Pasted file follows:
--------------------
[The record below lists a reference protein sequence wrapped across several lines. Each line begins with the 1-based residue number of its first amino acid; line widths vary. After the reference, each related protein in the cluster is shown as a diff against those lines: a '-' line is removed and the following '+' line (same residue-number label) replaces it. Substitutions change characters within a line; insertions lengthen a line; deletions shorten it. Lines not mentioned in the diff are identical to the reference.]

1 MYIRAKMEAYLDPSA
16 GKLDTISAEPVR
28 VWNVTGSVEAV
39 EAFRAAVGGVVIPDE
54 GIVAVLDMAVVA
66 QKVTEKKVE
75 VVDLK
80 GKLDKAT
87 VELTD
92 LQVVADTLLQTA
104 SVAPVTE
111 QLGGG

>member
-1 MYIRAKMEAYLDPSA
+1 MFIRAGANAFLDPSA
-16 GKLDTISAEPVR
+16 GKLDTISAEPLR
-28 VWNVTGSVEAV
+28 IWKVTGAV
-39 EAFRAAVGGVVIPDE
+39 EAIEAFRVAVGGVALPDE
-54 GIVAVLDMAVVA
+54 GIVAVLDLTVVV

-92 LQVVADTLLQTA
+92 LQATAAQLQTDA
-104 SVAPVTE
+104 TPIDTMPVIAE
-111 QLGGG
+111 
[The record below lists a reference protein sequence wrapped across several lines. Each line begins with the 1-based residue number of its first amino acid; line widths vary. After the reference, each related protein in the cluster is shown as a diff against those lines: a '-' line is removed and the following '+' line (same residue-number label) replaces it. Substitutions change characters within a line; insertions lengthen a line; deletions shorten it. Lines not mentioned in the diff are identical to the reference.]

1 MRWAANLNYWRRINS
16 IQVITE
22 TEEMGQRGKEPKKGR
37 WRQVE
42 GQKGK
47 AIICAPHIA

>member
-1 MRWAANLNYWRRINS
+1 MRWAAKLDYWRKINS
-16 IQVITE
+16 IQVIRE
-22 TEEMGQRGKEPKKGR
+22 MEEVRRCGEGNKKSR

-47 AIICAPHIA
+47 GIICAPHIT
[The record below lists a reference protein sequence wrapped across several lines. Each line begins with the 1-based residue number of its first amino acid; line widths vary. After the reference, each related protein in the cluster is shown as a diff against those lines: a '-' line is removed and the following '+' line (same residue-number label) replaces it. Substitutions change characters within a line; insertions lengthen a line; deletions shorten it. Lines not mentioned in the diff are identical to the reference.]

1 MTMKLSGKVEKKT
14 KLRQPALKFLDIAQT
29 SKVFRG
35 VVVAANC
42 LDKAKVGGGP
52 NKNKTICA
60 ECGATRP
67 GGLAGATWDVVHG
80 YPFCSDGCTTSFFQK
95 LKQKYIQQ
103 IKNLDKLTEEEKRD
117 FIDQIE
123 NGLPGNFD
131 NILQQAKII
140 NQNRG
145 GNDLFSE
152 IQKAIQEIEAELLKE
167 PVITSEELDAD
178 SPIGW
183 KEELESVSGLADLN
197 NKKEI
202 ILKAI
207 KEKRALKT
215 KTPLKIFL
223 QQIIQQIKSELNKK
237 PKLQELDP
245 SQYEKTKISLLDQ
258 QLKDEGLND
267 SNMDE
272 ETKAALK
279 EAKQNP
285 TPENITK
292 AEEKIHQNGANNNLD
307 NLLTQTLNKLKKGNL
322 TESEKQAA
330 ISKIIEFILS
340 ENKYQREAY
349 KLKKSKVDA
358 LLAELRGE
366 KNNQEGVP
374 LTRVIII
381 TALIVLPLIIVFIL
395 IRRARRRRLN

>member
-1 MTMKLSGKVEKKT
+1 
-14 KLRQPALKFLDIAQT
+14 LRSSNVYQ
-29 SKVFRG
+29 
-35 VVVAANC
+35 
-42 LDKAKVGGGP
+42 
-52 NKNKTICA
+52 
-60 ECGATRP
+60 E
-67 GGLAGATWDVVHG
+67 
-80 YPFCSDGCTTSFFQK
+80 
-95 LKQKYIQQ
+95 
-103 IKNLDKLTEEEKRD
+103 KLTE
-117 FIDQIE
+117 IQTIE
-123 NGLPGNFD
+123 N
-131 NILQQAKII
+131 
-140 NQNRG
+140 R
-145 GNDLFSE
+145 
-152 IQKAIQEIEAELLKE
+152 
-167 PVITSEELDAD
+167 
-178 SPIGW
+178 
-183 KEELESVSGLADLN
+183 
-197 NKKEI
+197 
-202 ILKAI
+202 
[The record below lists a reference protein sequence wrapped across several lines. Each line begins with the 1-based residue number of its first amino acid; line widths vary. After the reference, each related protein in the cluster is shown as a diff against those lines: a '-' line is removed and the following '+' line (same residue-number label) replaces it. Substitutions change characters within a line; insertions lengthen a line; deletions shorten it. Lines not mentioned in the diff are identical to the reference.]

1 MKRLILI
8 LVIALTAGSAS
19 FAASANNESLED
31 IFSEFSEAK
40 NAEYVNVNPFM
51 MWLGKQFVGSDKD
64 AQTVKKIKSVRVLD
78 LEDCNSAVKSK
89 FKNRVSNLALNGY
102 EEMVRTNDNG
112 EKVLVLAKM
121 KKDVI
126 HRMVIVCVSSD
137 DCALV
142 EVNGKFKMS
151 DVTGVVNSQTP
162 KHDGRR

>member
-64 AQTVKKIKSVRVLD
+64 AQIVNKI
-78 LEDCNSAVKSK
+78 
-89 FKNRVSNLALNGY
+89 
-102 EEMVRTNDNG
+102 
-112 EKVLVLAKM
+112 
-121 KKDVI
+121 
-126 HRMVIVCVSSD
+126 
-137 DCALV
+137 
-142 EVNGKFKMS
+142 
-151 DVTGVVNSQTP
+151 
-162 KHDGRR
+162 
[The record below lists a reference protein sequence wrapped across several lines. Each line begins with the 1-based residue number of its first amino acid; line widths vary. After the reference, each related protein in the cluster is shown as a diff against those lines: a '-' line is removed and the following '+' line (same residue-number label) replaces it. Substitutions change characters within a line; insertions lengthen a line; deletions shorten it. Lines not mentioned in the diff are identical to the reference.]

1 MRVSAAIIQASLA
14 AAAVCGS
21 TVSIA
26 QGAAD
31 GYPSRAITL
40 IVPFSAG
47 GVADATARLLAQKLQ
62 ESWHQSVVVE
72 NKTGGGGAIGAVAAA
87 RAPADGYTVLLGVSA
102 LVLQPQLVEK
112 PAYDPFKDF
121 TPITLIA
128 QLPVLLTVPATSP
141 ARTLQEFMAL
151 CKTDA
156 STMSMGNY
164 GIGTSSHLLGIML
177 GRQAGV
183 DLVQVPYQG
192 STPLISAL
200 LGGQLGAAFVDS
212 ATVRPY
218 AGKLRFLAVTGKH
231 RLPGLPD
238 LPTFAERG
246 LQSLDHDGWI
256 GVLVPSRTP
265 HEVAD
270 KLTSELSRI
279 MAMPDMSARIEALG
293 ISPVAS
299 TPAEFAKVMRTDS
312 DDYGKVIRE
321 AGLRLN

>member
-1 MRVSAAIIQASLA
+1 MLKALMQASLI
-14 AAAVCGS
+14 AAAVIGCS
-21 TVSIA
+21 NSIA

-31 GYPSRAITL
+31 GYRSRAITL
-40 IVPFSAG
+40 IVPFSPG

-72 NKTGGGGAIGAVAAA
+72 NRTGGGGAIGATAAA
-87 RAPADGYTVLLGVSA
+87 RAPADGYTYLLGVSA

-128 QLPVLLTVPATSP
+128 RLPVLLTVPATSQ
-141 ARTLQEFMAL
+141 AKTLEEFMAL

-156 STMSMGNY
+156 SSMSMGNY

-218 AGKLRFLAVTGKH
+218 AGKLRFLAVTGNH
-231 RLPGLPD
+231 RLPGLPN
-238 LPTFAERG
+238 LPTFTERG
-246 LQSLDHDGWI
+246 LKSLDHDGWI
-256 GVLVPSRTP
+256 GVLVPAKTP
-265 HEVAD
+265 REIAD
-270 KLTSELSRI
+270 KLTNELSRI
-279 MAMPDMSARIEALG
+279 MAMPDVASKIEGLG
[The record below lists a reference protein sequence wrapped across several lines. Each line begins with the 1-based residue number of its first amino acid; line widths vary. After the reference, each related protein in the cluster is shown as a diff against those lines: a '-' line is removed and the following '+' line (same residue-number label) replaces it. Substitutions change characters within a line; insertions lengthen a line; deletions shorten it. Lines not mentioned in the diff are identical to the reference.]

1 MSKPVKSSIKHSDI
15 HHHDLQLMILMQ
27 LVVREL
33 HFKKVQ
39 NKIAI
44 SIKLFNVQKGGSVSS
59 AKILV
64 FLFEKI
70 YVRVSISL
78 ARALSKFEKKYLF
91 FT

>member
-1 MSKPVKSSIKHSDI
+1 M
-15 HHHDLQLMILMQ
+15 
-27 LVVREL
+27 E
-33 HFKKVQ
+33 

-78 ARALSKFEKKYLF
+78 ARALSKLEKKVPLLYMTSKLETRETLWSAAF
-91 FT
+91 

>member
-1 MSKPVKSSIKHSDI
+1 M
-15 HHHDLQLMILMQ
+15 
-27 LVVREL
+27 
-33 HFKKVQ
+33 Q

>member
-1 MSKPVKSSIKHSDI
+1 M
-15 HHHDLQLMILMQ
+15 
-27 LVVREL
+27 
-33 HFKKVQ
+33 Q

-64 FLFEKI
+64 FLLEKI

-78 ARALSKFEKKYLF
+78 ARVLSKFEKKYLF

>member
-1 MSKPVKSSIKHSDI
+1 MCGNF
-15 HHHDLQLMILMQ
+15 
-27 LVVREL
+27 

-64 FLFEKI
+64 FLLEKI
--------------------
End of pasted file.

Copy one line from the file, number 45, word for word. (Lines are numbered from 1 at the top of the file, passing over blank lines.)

-47 AIICAPHIA